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insurance or assurance, device for indemnifying or guaranteeing an individual against loss. Reimbursement is made from a fund to which many individuals exposed to the same risk have contributed certain specified amounts, called premiums. Payment for an individual loss, divided among many, does not fall heavily upon the actual loser. The essence of the contract of insurance, called a policy, is mutuality. The major operations of an insurance company are underwriting, the determination of which risks the insurer can take on; and rate making, the decisions regarding necessary prices for such risks. The underwriter is responsible for guarding against adverse selection, wherein there is excessive coverage of high risk candidates in proportion to the coverage of low risk candidates. In preventing adverse selection, the underwriter must consider physical, psychological, and moral hazards in relation to applicants. Physical hazards include those dangers which surround the individual or property, jeopardizing the well-being of the insured. The amount of the premium is determined by the operation of the law of averages as calculated by actuaries. By investing premium payments in a wide range of revenue-producing projects, insurance companies have become major suppliers of capital, and they rank among the nation's largest institutional investors.

Common Types of Insurance

Life insurance, originally conceived to protect a man's family when his death left them without income, has developed into a variety of policy plans. In a “whole life” policy, fixed premiums are paid throughout the insured's lifetime; this accumulated amount, augmented by compound interest, is paid to a beneficiary in a lump sum upon the insured's death; the benefit is paid even if the insured had terminated the policy. Under “universal life,” the insured can vary the amount and timing of the premiums; the funds compound to create the death benefit. With “variable life,” the fixed premiums are invested in a portfolio (with earning reinvested), and the death benefit is based on the performance of the investment. In “term life,” coverage is for a specified time period (e.g., 5–10 years); such plans do not build up value during the term. Annuity policies, which pay the insured a yearly income after a certain age, have also been developed. In the 1990s, life insurance companies began to allow early payouts to terminally ill patients.

Fire insurance usually includes damage from lightning; other insurance against the elements includes hail, tornado, flood, and drought. Complete automobile insurance includes not only insurance against fire and theft but also compensation for damage to the car and for personal injury to the victim of an accident (liability insurance); many car owners, however, carry only partial insurance. In many states liability insurance is compulsory, and a number of states have instituted so-called no-fault insurance plans, whereby automobile accident victims receive compensation without having to initiate a liability lawsuit, except in special cases. Bonding, or fidelity insurance, is designed to protect an employer against dishonesty or default on the part of an employee. Title insurance is aimed at protecting purchasers of real estate from loss by reason of defective title. Credit insurance safeguards businesses against loss from the failure of customers to meet their obligations. Marine insurance protects shipping companies against the loss of a ship or its cargo, as well as many other items, and so-called inland marine insurance covers a vast miscellany of items, including tourist baggage, express and parcel-post packages, truck cargoes, goods in transit, and even bridges and tunnels. In recent years, the insurance industry has broadened to guard against almost any conceivable risk; companies like Lloyd's will insure a dancer's legs, a pianist's fingers, or an outdoor event against loss from rain on a specified day.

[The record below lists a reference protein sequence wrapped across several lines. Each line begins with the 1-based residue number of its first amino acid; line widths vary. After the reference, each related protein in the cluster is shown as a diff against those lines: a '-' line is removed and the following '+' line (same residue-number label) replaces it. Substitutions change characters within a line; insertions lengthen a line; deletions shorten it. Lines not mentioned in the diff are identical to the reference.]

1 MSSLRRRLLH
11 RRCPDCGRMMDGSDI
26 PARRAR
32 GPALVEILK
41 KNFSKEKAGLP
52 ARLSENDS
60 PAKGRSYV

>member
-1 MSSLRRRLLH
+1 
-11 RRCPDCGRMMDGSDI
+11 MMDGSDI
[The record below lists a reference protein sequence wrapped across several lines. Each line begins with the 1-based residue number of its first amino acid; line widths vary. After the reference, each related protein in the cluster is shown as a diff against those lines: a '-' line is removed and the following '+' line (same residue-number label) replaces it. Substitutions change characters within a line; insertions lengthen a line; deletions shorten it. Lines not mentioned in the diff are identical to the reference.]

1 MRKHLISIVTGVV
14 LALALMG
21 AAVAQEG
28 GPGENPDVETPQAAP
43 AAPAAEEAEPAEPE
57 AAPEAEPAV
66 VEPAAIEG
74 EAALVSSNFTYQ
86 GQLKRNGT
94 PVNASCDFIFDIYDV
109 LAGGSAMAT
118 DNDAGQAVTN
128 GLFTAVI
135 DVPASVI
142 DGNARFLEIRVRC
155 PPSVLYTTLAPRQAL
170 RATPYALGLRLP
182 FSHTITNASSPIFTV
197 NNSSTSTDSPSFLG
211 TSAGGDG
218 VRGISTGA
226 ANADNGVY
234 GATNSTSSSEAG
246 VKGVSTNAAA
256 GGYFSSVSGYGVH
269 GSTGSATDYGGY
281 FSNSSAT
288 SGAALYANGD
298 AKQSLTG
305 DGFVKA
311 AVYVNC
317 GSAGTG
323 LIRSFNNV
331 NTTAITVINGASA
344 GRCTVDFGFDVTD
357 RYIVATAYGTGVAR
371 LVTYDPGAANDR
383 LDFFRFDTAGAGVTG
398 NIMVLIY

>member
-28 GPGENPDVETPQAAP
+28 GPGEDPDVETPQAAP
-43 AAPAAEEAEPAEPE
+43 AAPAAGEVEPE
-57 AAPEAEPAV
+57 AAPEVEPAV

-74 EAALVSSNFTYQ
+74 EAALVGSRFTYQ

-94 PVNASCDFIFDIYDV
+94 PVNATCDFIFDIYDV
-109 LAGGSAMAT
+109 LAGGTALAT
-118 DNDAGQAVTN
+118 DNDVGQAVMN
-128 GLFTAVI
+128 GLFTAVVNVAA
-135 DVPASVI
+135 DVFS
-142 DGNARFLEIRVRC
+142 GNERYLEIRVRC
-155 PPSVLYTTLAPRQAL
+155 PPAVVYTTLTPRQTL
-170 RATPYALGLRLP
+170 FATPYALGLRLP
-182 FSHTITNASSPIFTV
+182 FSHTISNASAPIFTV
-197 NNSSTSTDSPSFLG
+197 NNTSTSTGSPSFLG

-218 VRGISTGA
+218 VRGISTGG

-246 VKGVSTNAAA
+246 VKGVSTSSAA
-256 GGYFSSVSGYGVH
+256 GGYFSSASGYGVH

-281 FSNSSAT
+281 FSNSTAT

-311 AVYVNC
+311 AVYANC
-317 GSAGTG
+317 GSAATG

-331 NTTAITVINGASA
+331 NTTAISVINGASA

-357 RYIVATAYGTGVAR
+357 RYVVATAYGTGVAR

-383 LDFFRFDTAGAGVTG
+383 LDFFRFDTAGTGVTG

See also health insurance; social welfare; workers' compensation.

The History of Insurance

The roots of insurance might be traced to Babylonia, where traders were encouraged to assume the risks of the caravan trade through loans that were repaid (with interest) only after the goods had arrived safely—a practice resembling bottomry and given legal force in the Code of Hammurabi (c.2100 B.C.). The Phoenicians and the Greeks applied a similar system to their seaborne commerce. The Romans used burial clubs as a form of life insurance, providing funeral expenses for members and later payments to the survivors.